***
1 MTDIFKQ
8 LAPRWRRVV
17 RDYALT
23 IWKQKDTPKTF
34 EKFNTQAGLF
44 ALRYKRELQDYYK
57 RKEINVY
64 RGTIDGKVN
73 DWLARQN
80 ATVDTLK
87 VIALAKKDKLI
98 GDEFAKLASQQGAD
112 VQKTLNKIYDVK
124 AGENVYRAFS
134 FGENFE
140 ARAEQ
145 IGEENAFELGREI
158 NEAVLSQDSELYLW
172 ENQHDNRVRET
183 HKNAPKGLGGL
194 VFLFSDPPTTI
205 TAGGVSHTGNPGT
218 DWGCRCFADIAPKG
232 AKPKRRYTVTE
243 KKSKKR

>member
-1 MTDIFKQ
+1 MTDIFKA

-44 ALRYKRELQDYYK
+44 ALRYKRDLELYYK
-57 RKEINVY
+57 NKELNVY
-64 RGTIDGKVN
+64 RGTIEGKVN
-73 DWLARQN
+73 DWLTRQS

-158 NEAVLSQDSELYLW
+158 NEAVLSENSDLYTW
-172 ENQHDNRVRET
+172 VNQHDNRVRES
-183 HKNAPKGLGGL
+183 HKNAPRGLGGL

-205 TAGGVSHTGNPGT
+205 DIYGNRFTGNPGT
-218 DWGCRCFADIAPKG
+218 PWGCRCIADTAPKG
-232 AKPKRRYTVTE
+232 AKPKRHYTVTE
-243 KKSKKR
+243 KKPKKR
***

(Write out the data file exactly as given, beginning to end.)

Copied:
1 MTDIFKQ
8 LAPRWRRVV
17 RDYALT
23 IWKQKDTPKTF
34 EKFNTQAGLF
44 ALRYKRELQDYYK
57 RKEINVY
64 RGTIDGKVN
73 DWLARQN
80 ATVDTLK
87 VIALAKKDKLI
98 GDEFAKLASQQGAD
112 VQKTLNKIYDVK
124 AGENVYRAFS
134 FGENFE
140 ARAEQ
145 IGEENAFELGREI
158 NEAVLSQDSELYLW
172 ENQHDNRVRET
183 HKNAPKGLGGL
194 VFLFSDPPTTI
205 TAGGVSHTGNPGT
218 DWGCRCFADIAPKG
232 AKPKRRYTVTE
243 KKSKKR

>member
-1 MTDIFKQ
+1 MTDIFKA

-44 ALRYKRELQDYYK
+44 ALRYKRDLELYYK
-57 RKEINVY
+57 NKELNVY
-64 RGTIDGKVN
+64 RGTIEGKVN
-73 DWLARQN
+73 DWLTRQS

-158 NEAVLSQDSELYLW
+158 NEAVLSENSDLYTW
-172 ENQHDNRVRET
+172 VNQHDNRVRES
-183 HKNAPKGLGGL
+183 HKNAPRGLGGL

-205 TAGGVSHTGNPGT
+205 DIYGNRFTGNPGT
-218 DWGCRCFADIAPKG
+218 PWGCRCIADTAPKG
-232 AKPKRRYTVTE
+232 AKPKRHYTVTE
-243 KKSKKR
+243 KKPKKR